Sadly, Assad may be Syria’s best option

“Least horrible” may be a better way of putting it.

Courtesy Wikimedia Commons

Courtesy Wikimedia Commons

Remember how innocently the Syrian rebellion began? In March 2011, as part of the Arab Spring which started in Tunisia, Syrians engaged in mostly peaceful demonstrations, though they did demand the resignation of President Bashar al-Assad. Ironically, his heavy-handed response – shooting demonstrators – began a process that posed more of a threat to his regime than did the demonstrators. Especially when jihadists arrived from outside Syria to ostensibly help the armed Syrian resistance that rose up. In fact, they sought to capitalize on the crisis in Syria with their version of the shock doctrine – that is, exploiting a crisis for their own purposes.

Concerns about jihadist control – however unlikely an opposition victory seems lately  –  is one reason Syria is better off (or less poorly off) with the Assad regime remaining in place. For example, writes C.J. Chivers in the New York Times,

While the jihadis claim to be superior fighters, and have collaborated with secular Syrian rebels, some analysts and diplomats also note that they can appear less focused on toppling President Bashar al-Assad. Instead, they said, they focus more on establishing a zone of influence spanning Iraq’s Anbar Province and the desert eastern areas of Syria, and eventually establishing an Islamic territory under their administration.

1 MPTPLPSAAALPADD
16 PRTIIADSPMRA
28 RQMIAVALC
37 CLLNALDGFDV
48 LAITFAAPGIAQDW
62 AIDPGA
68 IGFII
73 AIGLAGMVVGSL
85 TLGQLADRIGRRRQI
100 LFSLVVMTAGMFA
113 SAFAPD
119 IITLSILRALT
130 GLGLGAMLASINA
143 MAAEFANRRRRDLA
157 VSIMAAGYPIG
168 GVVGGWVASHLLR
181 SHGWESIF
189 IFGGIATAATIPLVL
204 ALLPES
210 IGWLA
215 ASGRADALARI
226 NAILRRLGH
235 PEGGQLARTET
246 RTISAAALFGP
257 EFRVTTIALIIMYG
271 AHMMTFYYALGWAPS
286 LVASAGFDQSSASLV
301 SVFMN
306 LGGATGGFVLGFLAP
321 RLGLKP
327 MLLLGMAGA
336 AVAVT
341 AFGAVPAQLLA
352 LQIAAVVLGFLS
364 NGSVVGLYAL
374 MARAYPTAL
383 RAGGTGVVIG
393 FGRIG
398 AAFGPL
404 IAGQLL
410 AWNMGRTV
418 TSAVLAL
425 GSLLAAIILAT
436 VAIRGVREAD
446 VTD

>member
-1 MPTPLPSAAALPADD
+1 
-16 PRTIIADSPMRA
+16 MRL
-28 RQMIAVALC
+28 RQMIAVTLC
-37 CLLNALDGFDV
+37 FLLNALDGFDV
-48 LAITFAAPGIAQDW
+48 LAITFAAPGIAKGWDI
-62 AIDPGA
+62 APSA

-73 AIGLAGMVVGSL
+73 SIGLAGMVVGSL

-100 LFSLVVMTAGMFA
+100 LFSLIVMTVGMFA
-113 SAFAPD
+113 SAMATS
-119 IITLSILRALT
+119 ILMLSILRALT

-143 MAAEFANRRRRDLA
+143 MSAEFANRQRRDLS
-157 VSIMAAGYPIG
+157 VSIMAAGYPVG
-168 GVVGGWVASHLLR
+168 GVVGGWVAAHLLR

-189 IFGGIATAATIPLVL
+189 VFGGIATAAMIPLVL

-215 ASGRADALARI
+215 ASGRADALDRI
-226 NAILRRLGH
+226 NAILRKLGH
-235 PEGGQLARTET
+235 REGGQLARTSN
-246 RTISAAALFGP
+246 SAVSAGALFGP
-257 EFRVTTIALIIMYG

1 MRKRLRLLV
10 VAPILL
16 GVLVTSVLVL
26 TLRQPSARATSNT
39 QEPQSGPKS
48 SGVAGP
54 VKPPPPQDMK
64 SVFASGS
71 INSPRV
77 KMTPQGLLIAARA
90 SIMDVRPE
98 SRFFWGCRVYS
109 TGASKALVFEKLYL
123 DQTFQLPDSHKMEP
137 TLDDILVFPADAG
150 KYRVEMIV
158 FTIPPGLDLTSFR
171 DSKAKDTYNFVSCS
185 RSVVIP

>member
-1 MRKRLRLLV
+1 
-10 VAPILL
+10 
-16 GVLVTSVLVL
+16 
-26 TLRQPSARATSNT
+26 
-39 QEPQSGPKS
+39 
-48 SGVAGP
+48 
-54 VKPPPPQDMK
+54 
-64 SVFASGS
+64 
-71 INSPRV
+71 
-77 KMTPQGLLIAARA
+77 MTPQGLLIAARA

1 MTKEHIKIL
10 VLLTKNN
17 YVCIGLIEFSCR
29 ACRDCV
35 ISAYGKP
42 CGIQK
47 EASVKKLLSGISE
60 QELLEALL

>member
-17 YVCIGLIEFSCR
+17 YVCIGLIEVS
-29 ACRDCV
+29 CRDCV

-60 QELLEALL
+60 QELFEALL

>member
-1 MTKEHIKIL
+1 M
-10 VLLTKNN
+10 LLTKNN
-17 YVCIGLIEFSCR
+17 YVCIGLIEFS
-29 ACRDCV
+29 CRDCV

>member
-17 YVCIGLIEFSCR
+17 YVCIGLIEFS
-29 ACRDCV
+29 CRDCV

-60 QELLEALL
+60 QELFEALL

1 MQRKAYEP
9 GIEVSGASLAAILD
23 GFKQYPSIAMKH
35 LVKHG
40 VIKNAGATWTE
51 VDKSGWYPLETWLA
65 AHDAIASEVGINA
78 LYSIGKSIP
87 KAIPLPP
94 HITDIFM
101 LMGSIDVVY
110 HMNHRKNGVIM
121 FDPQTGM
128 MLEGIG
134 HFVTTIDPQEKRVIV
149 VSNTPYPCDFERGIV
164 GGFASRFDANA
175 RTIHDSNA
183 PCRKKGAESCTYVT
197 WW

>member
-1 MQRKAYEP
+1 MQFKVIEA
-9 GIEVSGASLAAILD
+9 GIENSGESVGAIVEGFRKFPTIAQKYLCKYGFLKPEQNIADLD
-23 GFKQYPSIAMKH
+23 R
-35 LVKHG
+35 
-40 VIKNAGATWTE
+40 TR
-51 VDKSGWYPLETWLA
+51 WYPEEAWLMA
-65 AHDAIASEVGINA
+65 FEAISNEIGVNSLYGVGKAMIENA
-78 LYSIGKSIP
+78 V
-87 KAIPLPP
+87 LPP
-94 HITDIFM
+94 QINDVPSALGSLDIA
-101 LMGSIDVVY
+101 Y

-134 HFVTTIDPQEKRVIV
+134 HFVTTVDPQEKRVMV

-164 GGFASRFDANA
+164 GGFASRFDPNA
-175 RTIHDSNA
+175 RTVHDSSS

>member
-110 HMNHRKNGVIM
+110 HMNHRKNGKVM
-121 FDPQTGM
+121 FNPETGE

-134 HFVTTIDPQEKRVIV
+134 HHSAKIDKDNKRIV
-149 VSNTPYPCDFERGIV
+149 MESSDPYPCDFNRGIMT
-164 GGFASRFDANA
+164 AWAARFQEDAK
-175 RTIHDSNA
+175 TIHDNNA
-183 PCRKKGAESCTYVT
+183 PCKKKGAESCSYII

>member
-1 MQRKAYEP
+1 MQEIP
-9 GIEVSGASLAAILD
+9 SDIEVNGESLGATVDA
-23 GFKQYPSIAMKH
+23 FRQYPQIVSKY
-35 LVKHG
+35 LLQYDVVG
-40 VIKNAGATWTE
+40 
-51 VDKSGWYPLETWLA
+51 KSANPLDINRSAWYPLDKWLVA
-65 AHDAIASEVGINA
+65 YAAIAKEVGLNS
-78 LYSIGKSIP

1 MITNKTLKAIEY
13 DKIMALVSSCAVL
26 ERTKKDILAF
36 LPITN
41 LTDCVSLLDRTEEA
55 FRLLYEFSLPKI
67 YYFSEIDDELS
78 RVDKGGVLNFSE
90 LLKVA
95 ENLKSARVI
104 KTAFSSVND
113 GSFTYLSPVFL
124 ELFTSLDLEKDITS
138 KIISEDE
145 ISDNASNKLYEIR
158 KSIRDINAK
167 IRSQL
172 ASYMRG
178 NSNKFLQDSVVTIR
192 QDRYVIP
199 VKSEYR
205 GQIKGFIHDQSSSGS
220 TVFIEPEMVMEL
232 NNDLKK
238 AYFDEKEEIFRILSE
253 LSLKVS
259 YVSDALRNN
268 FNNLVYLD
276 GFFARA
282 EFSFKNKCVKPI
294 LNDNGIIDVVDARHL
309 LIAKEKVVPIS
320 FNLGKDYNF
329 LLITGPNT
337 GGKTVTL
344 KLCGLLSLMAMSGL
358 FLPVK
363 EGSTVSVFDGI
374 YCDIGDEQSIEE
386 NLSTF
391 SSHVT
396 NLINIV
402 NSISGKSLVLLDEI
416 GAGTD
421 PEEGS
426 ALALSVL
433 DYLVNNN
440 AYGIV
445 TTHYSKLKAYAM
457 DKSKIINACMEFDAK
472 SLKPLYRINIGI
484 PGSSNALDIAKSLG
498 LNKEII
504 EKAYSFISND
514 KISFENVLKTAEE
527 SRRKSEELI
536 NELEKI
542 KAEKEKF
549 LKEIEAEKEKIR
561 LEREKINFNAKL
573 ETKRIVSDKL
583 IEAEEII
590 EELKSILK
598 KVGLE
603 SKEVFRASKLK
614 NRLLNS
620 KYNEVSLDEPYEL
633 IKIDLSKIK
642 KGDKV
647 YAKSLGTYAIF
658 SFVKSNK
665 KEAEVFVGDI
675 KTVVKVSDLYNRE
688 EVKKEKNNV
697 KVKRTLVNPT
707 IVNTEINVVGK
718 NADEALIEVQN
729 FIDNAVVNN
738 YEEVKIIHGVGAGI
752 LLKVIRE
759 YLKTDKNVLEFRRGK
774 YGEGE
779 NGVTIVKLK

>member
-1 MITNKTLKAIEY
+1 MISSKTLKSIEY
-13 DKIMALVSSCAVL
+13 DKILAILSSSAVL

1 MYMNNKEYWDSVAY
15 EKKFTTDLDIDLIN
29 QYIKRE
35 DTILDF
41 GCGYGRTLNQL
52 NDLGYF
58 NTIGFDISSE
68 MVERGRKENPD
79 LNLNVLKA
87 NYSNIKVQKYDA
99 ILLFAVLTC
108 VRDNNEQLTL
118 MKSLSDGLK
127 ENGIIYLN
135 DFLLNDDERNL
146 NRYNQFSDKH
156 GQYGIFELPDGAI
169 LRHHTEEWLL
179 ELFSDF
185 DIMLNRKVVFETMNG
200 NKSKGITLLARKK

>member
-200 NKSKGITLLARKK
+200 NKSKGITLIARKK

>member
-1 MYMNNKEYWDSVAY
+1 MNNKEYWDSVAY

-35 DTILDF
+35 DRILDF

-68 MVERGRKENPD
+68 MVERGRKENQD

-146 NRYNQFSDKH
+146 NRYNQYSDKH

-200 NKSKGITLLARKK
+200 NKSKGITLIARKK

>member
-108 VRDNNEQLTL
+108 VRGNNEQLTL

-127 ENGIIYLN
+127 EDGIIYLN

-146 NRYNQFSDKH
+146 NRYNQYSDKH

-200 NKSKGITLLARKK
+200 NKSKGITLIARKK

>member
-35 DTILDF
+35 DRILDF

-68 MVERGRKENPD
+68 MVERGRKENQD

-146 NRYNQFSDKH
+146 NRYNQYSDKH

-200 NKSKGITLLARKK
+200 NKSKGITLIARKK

Another reason that Assad’s continuing rule is preferable is because it keeps chemical weapons out of the hands of jihadists, either through theft during the civil war or if they inherit ownership if the opposition won. At Warscapes, John McCreary, the veteran intelligence analyst who composes NightWatch, explains.

American strategists must recognize that [the chemical-weapons accord] deal is only good so long as the Ba’athist government survives in Damascus. Thus, the US promise to not attack Assad would amount to a protection agreement because the Islamists and the moderate Islamists will not make a similar guarantee. … even so-called moderate rebel groups announced that they recognized Israel as their enemy and would attack it if they came to power.

The US protective umbrella would also apply to Israel for the same reason it applies to the US. If the Islamists win, Israel would be under a chemical warfare threat. That threat goes away only if the Ba’athist government remains in power.

On the unlikely grounds that if the jihadists won, they’d establish the fabled caliphate, to the more likely grounds that they might not have compunctions about using chemical weapons as an instrument of war – instead of for internal repression, as it seems more and more probably that the Syrian military did, according to a UN report issued Monday  – the least worst case scenario is that President Assad, the lesser of two evils, remain in power.

Cross-posted from the Foreign Policy in Focus blog Focal Points.